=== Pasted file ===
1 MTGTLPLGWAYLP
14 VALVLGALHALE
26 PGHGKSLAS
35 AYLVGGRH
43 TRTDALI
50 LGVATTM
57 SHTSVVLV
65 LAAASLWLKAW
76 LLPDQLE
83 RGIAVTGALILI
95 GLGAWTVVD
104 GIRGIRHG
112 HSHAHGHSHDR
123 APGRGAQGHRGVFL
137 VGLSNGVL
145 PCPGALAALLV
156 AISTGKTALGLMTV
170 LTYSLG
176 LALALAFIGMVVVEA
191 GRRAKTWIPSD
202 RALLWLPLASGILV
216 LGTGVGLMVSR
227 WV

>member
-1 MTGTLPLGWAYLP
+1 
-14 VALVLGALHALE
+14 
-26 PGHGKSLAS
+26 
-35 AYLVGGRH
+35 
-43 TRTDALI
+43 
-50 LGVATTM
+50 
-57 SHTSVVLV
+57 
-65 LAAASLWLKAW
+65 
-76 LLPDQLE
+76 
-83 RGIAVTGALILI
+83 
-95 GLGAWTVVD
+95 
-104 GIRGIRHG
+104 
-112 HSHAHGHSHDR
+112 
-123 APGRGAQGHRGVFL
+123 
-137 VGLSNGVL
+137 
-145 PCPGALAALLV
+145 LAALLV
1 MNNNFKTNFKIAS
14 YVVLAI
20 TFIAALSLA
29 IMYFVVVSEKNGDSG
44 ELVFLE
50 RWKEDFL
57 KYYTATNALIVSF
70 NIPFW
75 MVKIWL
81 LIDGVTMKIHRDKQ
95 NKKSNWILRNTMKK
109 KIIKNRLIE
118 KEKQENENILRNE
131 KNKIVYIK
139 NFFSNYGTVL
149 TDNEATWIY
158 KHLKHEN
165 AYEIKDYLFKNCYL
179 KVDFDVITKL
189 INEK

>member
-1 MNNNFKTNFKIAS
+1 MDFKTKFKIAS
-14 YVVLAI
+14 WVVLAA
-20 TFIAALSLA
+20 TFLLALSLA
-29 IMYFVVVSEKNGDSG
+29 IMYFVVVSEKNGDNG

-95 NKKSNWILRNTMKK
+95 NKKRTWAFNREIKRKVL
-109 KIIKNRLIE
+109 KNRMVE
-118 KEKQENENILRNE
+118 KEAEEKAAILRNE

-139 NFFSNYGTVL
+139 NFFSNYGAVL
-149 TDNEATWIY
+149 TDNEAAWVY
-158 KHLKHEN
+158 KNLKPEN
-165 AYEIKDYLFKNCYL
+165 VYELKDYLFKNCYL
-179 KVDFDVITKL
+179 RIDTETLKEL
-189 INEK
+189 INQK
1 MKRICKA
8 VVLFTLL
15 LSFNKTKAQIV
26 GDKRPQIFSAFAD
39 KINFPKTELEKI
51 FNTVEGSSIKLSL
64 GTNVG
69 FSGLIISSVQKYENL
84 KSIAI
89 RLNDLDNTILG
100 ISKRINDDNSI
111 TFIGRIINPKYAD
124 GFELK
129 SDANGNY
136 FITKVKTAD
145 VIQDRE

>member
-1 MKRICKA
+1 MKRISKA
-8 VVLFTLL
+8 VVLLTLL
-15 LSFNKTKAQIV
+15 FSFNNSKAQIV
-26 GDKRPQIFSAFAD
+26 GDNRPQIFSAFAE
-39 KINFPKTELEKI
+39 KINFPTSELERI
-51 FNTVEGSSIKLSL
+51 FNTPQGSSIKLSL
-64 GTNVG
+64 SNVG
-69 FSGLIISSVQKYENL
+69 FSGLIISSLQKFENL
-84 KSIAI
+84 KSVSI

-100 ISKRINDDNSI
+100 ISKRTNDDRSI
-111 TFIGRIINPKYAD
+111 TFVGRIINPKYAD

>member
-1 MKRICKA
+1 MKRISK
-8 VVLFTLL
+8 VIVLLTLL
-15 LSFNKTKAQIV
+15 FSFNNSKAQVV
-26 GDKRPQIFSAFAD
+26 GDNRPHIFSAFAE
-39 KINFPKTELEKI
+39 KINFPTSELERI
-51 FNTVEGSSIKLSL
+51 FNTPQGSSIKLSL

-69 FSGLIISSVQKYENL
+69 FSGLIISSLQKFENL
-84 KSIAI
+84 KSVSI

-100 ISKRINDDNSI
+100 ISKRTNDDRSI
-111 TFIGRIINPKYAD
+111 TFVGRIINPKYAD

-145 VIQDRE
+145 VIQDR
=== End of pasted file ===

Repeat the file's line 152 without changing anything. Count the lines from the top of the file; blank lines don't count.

-39 KINFPKTELEKI